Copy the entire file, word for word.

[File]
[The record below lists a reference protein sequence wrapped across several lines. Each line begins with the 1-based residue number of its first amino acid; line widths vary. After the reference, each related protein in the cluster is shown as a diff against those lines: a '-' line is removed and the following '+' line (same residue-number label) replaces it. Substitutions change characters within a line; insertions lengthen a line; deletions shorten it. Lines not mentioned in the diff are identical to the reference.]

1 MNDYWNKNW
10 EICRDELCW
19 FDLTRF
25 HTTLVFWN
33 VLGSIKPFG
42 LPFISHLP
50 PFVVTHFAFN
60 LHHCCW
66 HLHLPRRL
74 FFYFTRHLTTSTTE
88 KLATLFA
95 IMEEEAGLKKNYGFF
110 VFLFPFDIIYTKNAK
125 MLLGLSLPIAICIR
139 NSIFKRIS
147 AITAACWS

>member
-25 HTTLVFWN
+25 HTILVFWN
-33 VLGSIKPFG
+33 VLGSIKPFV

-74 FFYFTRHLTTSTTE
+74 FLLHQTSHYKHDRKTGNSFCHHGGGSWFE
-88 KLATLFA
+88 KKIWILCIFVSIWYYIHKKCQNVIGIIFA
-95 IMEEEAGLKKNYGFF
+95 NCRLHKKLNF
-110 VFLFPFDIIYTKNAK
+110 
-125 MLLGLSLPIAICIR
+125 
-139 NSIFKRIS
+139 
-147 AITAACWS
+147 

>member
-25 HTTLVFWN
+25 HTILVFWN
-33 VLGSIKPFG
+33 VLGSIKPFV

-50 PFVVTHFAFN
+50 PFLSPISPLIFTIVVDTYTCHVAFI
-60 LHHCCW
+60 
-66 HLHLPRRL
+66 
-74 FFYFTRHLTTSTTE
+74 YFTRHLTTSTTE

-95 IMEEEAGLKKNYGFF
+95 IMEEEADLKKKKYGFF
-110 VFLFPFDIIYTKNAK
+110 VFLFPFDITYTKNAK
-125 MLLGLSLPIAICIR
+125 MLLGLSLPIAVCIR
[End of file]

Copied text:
[The record below lists a reference protein sequence wrapped across several lines. Each line begins with the 1-based residue number of its first amino acid; line widths vary. After the reference, each related protein in the cluster is shown as a diff against those lines: a '-' line is removed and the following '+' line (same residue-number label) replaces it. Substitutions change characters within a line; insertions lengthen a line; deletions shorten it. Lines not mentioned in the diff are identical to the reference.]

1 MNDYWNKNW
10 EICRDELCW
19 FDLTRF
25 HTTLVFWN
33 VLGSIKPFG
42 LPFISHLP
50 PFVVTHFAFN
60 LHHCCW
66 HLHLPRRL
74 FFYFTRHLTTSTTE
88 KLATLFA
95 IMEEEAGLKKNYGFF
110 VFLFPFDIIYTKNAK
125 MLLGLSLPIAICIR
139 NSIFKRIS
147 AITAACWS

>member
-25 HTTLVFWN
+25 HTILVFWN
-33 VLGSIKPFG
+33 VLGSIKPFV

-74 FFYFTRHLTTSTTE
+74 FLLHQTSHYKHDRKTGNSFCHHGGGSWFE
-88 KLATLFA
+88 KKIWILCIFVSIWYYIHKKCQNVIGIIFA
-95 IMEEEAGLKKNYGFF
+95 NCRLHKKLNF
-110 VFLFPFDIIYTKNAK
+110 
-125 MLLGLSLPIAICIR
+125 
-139 NSIFKRIS
+139 
-147 AITAACWS
+147 

>member
-25 HTTLVFWN
+25 HTILVFWN
-33 VLGSIKPFG
+33 VLGSIKPFV

-50 PFVVTHFAFN
+50 PFLSPISPLIFTIVVDTYTCHVAFI
-60 LHHCCW
+60 
-66 HLHLPRRL
+66 
-74 FFYFTRHLTTSTTE
+74 YFTRHLTTSTTE

-95 IMEEEAGLKKNYGFF
+95 IMEEEADLKKKKYGFF
-110 VFLFPFDIIYTKNAK
+110 VFLFPFDITYTKNAK
-125 MLLGLSLPIAICIR
+125 MLLGLSLPIAVCIR